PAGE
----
Who will be the Dallas backup in 2021?
There will be more clarity on his future by Tuesday, when the Cowboys will have to use the $37.7 million franchise tag on him for a second straight year if the sides do not reach an agreement on a long-term deal. There have been discussions, labeled as positive, but that means little until Prescott signs the richest deal in franchise history.
What we do know is Prescott will be the Cowboys’ starting quarterback in 2021.
What we don’t know is who will be his backup.
Andy Dalton is a free agent and would like to be a starting quarterback again. He went 4-5 as Prescott’s replacement in 2020, while dealing with a concussion and a stint on the reserve/COVID-19 list in consecutive weeks. He had 14 touchdown passes and eight interceptions. He had a personally satisfying victory in Week 14 against the Bengals in his return to Cincinnati, and two weeks later threw for 377 yards and three touchdowns against the Philadelphia Eagles in a Week 16 win.
Dalton made $3 million last season as Prescott’s backup. With incentives, he could have made $7 million.
If Dalton does not find a spot to be a starting quarterback or at least compete for a job, then returning to the Cowboys makes a lot of sense. One of the reasons he signed with the Cowboys was Dallas is now his home, so it is convenient for his family. Provided the price is right, the Cowboys would like him to return, but understand his desire to be a starter elsewhere.
Report: “Things are positive” between Dak Prescott and Dallas Cowboys ahead of franchise tag deadline - RJ Ochoa, Blogging the Boys
Well this is at least something positive.
There is about half of a week between now and the next-most important day for the Dallas Cowboys. We are of course talking about March 9th.
While the Cowboys might have some plans for free agency that they want to pay attention to the first thing that they need to take care of this offseason is the most important player on their team - QB Dak Prescott.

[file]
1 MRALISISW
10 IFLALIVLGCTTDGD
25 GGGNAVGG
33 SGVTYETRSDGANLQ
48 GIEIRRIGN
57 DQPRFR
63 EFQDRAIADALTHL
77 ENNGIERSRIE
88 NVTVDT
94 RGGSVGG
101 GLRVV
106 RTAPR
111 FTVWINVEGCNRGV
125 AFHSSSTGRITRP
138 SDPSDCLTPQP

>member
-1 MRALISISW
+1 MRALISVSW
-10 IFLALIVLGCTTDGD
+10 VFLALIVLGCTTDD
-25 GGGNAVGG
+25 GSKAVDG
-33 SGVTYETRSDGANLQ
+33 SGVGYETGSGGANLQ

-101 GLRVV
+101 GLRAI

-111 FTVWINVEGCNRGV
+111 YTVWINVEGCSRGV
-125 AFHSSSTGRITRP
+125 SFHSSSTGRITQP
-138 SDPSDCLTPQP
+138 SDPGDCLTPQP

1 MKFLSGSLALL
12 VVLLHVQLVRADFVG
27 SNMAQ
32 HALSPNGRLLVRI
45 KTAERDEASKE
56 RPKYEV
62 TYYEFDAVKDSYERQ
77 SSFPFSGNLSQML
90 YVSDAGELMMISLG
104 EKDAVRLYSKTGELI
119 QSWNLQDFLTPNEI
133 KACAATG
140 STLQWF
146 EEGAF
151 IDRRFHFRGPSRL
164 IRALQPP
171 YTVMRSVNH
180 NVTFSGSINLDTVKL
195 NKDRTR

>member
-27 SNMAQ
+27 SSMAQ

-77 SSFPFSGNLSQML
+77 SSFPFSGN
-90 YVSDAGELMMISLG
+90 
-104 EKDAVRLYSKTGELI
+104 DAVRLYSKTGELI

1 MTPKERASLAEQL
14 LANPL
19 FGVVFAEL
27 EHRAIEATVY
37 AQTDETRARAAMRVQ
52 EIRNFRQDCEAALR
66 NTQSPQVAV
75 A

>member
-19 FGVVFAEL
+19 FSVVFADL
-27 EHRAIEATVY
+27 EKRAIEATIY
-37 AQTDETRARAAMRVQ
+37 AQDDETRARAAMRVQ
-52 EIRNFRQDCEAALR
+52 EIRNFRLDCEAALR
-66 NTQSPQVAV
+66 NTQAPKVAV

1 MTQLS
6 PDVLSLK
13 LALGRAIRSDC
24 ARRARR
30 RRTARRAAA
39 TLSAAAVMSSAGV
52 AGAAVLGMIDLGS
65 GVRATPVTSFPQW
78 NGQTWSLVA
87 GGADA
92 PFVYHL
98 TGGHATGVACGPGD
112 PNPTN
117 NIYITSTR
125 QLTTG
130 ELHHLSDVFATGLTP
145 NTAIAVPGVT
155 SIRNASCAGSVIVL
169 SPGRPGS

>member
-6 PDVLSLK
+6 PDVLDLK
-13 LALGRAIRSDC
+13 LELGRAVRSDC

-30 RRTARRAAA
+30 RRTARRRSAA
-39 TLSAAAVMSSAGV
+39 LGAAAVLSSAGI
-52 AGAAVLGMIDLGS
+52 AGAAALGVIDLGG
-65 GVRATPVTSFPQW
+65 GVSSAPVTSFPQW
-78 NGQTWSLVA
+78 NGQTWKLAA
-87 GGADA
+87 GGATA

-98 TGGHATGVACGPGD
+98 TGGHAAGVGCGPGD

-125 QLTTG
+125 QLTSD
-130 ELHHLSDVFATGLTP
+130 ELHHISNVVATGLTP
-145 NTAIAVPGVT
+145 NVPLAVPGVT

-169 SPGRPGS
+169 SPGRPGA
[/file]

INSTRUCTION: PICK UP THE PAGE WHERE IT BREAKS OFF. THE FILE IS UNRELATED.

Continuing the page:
Much has been said about Dak in a number of different directions, but the Cowboys very clearly want to have Prescott under center for the foreseeable future. We are now in the third offseason in a row in which they have been trying to lock him down long-term. It either has to happen this year or it never will since the franchise tag value for next year is one that the Cowboys cannot afford.
Things are reportedly positive between Dak Prescott and the Cowboys ahead of the tag deadline
Speaking of the franchise tag deadline, it is obviously coming up. We all know that if we reach the point of no return this coming Tuesday that the Cowboys are going to be forced to place the tag on Dak (likely in the exclusive variety) so as to buy themselves more time to negotiate. It’s not like over two years is enough time or anything.
On the Friday before the final weekend in which they will have time to think this over before the tag deadline it was reported by NFL Network’s Ian Rapoport that things are “positive” between the two sides.
What do others think of Dak Prescott?
The NFL Draft Bible pro personnel department has compiled scouting reports on the top free agent players for 2021. Our most valuable player available on the open market is quarterback Dak Prescott. While the Louisiana native was scheduled to become an unrestricted free agent, the Dallas Cowboys still own the right to designate him with a franchise tag for the second consecutive year, which would cost $37.7M dollars for the upcoming season. The bigger question that remains, is will the two parties be able to agree on a long-term deal.
NFL free agency is set to begin on March 17th, be sure to visit our NFL Free Agent Rankings Tracker for real-time updates! Below is the latest scouting report on free agent quarterback Dak Prescott.